2L Maryam Mahboob was recently awarded the Real Property Law Student Scholarship from the Ohio State Bar Association’s Real Property Law Section, a $2,500 award that comes with a representative seat on the Real Property Law Section Council. In this role, award recipients have the opportunity to work with the Council to address issues related to real property law, to draft and review legislative changes, to plan and present seminars and to assist with publications.
“Through my participation on the Council, I hope to learn more about people's real property concerns,” remarked Mahboob. “The opportunity to hear from attorneys who work directly with the legislature to resolve some of those concerns will be rewarding and enriching, and hopefully give me a better sense of real property practice.”
The scholarship process involved writing a letter addressing an issue in real property law in Ohio as well as submitting a recommendation letter. Mahboob wrote about low income housing and how she expects that market to grow after the Biden administration's housing supply plan was announced last year.
“I want to get involved in this space in some capacity. Housing is a basic human dignity,” she says.
Mahboob, who spent the first few years of her life in Cleveland, chose to attend Case Western Reserve University for law school in part because she considers Cleveland to be her home, having lived here as a young child.
“I've been impressed with the faculty and level of instruction at Case. I had a great lineup of 1L professors and was particularly impressed with Professor Salerno, who teaches LLEAP 3 Transactions, he’s the mensch,” she says.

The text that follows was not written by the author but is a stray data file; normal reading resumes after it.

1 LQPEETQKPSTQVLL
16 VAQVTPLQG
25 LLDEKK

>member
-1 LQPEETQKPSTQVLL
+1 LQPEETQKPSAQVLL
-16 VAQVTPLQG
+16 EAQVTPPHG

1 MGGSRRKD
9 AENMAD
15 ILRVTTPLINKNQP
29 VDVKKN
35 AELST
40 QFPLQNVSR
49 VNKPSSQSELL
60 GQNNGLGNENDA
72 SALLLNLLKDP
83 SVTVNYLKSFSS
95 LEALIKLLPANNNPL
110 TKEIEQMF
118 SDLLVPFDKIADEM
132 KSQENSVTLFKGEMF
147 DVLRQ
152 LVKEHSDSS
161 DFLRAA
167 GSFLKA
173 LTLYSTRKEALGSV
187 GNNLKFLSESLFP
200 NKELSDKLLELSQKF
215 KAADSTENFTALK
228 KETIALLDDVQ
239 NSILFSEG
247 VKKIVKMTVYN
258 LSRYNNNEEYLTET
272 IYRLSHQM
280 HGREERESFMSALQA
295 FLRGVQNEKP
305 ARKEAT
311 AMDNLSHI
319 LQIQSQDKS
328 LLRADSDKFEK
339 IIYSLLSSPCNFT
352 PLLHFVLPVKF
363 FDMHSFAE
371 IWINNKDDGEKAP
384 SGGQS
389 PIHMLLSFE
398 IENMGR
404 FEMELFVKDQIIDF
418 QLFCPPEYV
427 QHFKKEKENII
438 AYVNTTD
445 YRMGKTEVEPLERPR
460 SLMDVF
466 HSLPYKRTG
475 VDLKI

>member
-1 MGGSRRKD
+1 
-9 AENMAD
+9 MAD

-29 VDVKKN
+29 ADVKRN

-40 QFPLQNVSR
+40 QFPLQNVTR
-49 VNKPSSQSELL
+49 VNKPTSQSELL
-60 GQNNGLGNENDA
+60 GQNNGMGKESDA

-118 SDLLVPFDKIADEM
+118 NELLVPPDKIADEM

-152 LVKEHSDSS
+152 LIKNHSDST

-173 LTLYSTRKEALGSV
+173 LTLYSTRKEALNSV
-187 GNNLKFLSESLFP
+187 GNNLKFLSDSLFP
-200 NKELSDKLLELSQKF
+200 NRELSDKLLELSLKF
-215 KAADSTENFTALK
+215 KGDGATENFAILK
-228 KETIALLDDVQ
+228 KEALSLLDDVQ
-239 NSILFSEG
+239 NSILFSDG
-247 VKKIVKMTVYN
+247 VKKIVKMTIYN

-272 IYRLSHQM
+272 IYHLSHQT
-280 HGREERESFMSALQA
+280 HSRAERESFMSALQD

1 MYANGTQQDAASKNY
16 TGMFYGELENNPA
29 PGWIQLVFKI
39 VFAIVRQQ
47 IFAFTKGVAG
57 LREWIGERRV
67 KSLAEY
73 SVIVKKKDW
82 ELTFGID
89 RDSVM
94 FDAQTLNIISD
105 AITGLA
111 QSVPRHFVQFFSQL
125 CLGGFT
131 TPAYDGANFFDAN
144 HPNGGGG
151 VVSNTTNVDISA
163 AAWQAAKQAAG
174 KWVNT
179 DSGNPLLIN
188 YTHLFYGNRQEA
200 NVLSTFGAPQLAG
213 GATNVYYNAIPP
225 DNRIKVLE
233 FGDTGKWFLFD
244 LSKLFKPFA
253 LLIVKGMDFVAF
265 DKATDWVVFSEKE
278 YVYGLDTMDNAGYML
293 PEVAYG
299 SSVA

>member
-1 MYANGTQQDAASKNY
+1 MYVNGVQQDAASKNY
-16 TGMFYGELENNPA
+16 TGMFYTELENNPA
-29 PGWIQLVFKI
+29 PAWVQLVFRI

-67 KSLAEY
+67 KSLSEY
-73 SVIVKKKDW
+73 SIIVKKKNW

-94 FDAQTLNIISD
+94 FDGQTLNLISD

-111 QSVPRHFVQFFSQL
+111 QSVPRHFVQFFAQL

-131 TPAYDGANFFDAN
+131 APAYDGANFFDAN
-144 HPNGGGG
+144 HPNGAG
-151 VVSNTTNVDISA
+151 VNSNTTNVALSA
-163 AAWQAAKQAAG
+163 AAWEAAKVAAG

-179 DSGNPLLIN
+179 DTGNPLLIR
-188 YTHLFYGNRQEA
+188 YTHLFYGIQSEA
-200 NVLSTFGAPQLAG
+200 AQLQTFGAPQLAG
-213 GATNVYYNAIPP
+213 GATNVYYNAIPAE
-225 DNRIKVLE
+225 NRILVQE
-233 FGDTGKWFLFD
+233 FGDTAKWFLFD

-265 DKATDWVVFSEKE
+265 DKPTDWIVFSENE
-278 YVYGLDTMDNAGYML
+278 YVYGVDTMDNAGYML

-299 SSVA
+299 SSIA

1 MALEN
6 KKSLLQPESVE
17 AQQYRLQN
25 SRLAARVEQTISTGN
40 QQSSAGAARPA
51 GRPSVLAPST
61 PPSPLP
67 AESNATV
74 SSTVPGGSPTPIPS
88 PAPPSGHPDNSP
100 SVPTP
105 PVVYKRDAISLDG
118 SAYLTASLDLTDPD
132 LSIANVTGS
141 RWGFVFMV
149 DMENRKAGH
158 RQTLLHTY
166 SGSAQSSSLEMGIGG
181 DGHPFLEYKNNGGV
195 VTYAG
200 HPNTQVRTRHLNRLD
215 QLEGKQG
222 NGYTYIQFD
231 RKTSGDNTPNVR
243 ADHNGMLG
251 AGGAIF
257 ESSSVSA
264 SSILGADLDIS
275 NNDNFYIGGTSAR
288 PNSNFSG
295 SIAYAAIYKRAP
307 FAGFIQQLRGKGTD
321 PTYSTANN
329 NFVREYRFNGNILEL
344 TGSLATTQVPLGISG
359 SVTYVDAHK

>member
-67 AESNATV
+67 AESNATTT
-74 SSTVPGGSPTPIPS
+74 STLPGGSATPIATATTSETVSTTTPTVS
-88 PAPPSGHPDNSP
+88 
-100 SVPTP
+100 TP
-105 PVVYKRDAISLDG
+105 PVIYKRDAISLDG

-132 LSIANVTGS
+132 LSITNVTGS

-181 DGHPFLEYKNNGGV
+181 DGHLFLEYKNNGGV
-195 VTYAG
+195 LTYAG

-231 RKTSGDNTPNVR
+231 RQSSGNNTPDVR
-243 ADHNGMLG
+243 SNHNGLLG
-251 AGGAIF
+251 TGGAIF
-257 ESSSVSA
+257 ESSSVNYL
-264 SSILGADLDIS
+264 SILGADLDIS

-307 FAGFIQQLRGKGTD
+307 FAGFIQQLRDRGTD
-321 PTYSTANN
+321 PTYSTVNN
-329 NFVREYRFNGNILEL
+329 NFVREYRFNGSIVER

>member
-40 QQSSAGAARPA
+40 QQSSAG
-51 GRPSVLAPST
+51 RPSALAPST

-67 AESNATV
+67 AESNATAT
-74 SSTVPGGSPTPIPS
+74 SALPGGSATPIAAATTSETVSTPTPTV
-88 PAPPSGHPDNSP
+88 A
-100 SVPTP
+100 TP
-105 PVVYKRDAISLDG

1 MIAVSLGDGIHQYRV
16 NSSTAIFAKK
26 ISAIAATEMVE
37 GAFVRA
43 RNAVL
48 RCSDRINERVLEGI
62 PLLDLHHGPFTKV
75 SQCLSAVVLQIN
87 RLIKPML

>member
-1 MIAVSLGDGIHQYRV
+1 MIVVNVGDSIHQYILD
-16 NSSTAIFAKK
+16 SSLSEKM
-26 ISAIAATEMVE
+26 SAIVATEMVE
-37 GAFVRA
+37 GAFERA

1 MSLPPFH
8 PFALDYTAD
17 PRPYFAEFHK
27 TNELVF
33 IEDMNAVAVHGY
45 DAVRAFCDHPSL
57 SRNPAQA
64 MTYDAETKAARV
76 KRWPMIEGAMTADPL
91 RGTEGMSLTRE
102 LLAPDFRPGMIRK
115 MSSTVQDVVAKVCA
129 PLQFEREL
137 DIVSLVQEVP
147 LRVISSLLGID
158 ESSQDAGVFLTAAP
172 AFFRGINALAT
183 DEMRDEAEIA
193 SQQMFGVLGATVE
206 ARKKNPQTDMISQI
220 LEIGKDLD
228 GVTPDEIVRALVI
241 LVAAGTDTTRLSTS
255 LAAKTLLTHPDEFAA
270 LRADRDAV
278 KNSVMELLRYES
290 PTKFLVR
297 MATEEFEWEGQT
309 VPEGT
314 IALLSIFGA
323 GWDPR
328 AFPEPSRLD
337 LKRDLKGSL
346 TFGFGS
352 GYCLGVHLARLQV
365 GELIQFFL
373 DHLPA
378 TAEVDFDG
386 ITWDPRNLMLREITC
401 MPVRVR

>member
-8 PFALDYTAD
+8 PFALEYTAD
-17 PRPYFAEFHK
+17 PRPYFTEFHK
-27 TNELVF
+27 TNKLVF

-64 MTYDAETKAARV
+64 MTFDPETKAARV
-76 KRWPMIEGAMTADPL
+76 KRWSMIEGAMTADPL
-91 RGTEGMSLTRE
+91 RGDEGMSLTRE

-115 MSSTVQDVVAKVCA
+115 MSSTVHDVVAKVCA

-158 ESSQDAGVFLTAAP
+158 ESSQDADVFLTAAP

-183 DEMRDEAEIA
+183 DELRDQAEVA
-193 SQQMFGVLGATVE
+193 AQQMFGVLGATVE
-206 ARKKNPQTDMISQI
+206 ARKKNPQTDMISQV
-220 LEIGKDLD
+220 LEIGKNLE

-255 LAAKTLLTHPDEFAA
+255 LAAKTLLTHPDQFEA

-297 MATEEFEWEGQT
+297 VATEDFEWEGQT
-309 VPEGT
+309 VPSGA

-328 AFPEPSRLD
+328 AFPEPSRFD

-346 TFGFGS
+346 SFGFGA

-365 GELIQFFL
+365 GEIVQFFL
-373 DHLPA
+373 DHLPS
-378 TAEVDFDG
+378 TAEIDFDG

During the fall of 2021, Mahboob and her friends also started the law school’s first Muslim Law Students Association, the first club of its kind in the law school's 130+ year history. “The law school has a lot of LLM students from the Khaleej, where I lived for sometime when away from Cleveland, and our events are one of the only spaces outside the classroom where I see LLMs get together with the rest of the student body. We recently wrapped up our second annual Iftar.”
On top of her coursework and part-time job for a legal software company, Mahboob was recently tapped for a research opportunity regarding Medicaid property liens across states. Despite a long list of responsibilities and obligations, she strives for a balance in her life.
“Law school has been testing in many ways. Beyond academics, it's put a strain on almost every area of my life. But we pull through, usually,” she jokes. “I try to do something nice for myself everyday, or at least the days I remember. I think that's what makes an enriched life worth living, really being grounded and present, catching myself and doing the things I like, all on my way to the next thing.”